FREE KIC - NO. 109 MAR 19
AN HOUR WITH GUY SPIER
Back in 2008 Guy Spier and his good friend Mohnish Pabrai paid 650,000 to win the auction for the annual charity lunch with Warren Buffett. This gave them an afternoon with the worlds most famous investor and the publicity associated with the event meant that I heard the name Guy Spier for the very first time.
A few years later I heard the name again as a couple of my former colleagues attended an event that Guy organised known as ValueX Klosters. This event is a place where like-minded people can develop their worldly wisdom, learn to be better investors, and become better people in the process. It has become an annual event well known among the global investing community and it is an event that I hope to attend in the not too distant future.
It was 2015 however when Guy really grabbed my attention when I had the opportunity to read his book The Education of a Value Investor. I really enjoyed his book because I could relate to so much of what was written. I highly recommend it to anyone interested in investing.
Having read his book, I decided to have a quick look at his website and this led to me signing up to be put on his email list. Little did I realise that signing up to be on Guys email list means that you end up receiving Christmas cards with pictures of all the Spier family! I also didnt realise that this would also mean that I signed up to the possibility that I would get an email asking me if I was free to meet him because he happened to be in Ireland and had some spare time. Luckily, I was able to fit into one of the time slots that he had available and so it was that last Saturday he gave me an hour of his time and luckily for me I didnt have to bid in an auction for the privilege!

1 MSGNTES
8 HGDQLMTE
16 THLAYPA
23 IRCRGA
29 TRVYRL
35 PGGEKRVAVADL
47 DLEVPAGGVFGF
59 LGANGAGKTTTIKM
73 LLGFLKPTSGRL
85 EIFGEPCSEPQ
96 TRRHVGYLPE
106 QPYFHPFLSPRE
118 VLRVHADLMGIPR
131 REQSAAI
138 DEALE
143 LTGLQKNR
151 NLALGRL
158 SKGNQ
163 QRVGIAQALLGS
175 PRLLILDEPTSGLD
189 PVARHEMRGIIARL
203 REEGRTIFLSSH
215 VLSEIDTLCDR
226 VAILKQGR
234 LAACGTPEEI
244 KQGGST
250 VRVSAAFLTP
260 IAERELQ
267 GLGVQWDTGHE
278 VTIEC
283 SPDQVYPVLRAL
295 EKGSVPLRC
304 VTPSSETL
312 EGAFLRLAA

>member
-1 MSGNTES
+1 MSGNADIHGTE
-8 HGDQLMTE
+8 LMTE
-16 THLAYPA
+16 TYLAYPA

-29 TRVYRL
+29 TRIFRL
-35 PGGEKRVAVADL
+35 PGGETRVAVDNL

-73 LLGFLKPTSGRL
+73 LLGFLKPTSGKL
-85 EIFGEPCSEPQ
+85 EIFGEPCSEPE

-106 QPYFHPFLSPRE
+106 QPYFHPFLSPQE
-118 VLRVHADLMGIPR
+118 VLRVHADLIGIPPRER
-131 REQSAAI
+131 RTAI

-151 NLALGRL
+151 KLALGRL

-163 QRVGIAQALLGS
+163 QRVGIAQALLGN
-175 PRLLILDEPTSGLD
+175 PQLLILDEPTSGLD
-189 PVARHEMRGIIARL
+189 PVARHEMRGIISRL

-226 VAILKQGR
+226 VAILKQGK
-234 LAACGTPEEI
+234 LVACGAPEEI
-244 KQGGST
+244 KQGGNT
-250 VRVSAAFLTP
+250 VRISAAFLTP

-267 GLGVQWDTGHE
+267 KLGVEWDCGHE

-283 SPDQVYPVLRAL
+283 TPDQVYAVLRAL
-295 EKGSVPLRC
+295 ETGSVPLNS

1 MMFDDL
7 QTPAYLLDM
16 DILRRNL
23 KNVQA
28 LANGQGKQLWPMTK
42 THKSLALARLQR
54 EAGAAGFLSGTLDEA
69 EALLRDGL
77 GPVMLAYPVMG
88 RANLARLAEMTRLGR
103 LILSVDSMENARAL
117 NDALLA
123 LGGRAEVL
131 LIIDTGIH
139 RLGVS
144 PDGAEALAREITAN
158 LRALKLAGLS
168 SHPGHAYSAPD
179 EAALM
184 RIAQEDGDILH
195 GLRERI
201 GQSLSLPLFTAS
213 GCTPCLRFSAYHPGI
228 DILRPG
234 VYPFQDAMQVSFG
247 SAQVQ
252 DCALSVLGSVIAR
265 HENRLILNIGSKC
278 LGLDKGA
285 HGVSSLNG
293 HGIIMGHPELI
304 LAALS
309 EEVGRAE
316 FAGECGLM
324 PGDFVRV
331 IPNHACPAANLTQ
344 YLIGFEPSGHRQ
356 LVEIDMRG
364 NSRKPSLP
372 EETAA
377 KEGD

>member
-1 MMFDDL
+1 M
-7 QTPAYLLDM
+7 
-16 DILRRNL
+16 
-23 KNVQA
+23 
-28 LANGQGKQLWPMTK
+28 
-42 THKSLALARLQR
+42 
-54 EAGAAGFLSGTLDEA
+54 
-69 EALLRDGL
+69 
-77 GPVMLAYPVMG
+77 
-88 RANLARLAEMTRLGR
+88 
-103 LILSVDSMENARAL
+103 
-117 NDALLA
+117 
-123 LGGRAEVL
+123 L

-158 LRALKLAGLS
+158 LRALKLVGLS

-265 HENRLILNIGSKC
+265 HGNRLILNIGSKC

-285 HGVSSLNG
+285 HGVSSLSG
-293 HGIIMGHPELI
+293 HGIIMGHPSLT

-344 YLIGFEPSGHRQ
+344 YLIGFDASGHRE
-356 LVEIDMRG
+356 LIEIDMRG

Our conversation covered many different issues. For example, we talked about my background at AIB Investment Managers and my current views on Japan. We talked about the long transformation of Philips from a conglomerate to a medical company. We also talked about people that Guy knows well like Mohnish Pabrai and Vitaliy Katsanelson. We even spoke about our mutual frustration with our experience of investing in Horsehead Holdings (potentially a topic for a future opinion piece). It was however, our conversation about semiconductors and in particular analogue semiconductors that I want to cover in this opinion piece.